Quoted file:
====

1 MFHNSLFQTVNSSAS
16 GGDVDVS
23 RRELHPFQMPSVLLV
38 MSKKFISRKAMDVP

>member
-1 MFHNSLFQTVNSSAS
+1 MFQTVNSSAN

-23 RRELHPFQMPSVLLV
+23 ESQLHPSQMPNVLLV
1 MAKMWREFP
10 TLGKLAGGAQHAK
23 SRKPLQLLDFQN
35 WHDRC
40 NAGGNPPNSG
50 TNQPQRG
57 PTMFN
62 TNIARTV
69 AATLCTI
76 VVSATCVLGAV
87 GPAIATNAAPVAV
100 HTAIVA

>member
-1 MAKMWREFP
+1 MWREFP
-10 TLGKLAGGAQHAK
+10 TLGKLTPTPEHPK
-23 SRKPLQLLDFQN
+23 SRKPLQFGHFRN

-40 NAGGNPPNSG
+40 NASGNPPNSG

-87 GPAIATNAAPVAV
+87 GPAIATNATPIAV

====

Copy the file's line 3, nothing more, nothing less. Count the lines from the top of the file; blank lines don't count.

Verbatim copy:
23 RRELHPFQMPSVLLV